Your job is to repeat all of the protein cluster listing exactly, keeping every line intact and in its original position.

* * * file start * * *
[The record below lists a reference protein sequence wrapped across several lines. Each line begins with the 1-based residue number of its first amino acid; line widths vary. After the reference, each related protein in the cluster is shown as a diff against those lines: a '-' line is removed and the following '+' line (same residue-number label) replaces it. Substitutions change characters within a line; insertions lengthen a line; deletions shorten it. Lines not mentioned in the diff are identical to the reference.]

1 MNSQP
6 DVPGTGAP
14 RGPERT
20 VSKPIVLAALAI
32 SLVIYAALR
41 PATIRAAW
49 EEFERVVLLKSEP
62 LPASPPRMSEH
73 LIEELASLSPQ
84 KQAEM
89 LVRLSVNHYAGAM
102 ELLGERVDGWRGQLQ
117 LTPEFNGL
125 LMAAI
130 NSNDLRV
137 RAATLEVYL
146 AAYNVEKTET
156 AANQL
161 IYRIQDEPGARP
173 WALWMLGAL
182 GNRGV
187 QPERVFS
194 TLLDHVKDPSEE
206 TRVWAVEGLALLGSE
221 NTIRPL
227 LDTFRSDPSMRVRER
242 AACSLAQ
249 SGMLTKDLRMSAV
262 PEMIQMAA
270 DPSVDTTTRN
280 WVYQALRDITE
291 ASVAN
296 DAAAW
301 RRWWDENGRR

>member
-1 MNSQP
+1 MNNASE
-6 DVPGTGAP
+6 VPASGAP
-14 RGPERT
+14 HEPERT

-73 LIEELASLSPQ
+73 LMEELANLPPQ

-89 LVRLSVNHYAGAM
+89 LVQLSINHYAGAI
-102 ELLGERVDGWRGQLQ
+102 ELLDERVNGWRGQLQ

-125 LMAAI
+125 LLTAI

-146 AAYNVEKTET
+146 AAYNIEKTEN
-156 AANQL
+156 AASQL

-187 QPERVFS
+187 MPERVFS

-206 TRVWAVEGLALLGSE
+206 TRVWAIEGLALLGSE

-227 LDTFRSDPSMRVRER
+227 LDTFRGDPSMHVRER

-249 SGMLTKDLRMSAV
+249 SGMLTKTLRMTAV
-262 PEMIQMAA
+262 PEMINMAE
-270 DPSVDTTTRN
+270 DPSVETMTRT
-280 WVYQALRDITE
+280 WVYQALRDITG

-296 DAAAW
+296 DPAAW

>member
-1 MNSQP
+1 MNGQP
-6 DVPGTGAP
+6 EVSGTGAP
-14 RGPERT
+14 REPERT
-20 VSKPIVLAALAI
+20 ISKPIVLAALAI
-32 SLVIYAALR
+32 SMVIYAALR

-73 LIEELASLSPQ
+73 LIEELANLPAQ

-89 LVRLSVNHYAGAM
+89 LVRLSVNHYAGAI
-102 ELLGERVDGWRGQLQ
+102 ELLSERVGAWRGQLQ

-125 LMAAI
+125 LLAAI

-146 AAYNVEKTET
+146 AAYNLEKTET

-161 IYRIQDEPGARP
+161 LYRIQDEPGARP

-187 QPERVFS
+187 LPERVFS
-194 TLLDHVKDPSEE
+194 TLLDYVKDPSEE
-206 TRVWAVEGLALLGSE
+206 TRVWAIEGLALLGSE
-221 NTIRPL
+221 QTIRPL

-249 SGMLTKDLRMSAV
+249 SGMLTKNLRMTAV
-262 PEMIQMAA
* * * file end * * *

[The record below lists a reference protein sequence wrapped across several lines. Each line begins with the 1-based residue number of its first amino acid; line widths vary. After the reference, each related protein in the cluster is shown as a diff against those lines: a '-' line is removed and the following '+' line (same residue-number label) replaces it. Substitutions change characters within a line; insertions lengthen a line; deletions shorten it. Lines not mentioned in the diff are identical to the reference.]

1 MNSQP
6 DVPGTGAP
14 RGPERT
20 VSKPIVLAALAI
32 SLVIYAALR
41 PATIRAAW
49 EEFERVVLLKSEP
62 LPASPPRMSEH
73 LIEELASLSPQ
84 KQAEM
89 LVRLSVNHYAGAM
102 ELLGERVDGWRGQLQ
117 LTPEFNGL
125 LMAAI
130 NSNDLRV
137 RAATLEVYL
146 AAYNVEKTET
156 AANQL
161 IYRIQDEPGARP
173 WALWMLGAL
182 GNRGV
187 QPERVFS
194 TLLDHVKDPSEE
206 TRVWAVEGLALLGSE
221 NTIRPL
227 LDTFRSDPSMRVRER
242 AACSLAQ
249 SGMLTKDLRMSAV
262 PEMIQMAA
270 DPSVDTTTRN
280 WVYQALRDITE
291 ASVAN
296 DAAAW
301 RRWWDENGRR

>member
-1 MNSQP
+1 MNNASE
-6 DVPGTGAP
+6 VPASGAP
-14 RGPERT
+14 HEPERT

-73 LIEELASLSPQ
+73 LMEELANLPPQ

-89 LVRLSVNHYAGAM
+89 LVQLSINHYAGAI
-102 ELLGERVDGWRGQLQ
+102 ELLDERVNGWRGQLQ

-125 LMAAI
+125 LLTAI

-146 AAYNVEKTET
+146 AAYNIEKTEN
-156 AANQL
+156 AASQL

-187 QPERVFS
+187 MPERVFS

-206 TRVWAVEGLALLGSE
+206 TRVWAIEGLALLGSE

-227 LDTFRSDPSMRVRER
+227 LDTFRGDPSMHVRER

-249 SGMLTKDLRMSAV
+249 SGMLTKTLRMTAV
-262 PEMIQMAA
+262 PEMINMAE
-270 DPSVDTTTRN
+270 DPSVETMTRT
-280 WVYQALRDITE
+280 WVYQALRDITG

-296 DAAAW
+296 DPAAW

>member
-1 MNSQP
+1 MNGQP
-6 DVPGTGAP
+6 EVSGTGAP
-14 RGPERT
+14 REPERT
-20 VSKPIVLAALAI
+20 ISKPIVLAALAI
-32 SLVIYAALR
+32 SMVIYAALR

-73 LIEELASLSPQ
+73 LIEELANLPAQ

-89 LVRLSVNHYAGAM
+89 LVRLSVNHYAGAI
-102 ELLGERVDGWRGQLQ
+102 ELLSERVGAWRGQLQ

-125 LMAAI
+125 LLAAI

-146 AAYNVEKTET
+146 AAYNLEKTET

-161 IYRIQDEPGARP
+161 LYRIQDEPGARP

-187 QPERVFS
+187 LPERVFS
-194 TLLDHVKDPSEE
+194 TLLDYVKDPSEE
-206 TRVWAVEGLALLGSE
+206 TRVWAIEGLALLGSE
-221 NTIRPL
+221 QTIRPL

-249 SGMLTKDLRMSAV
+249 SGMLTKNLRMTAV
-262 PEMIQMAA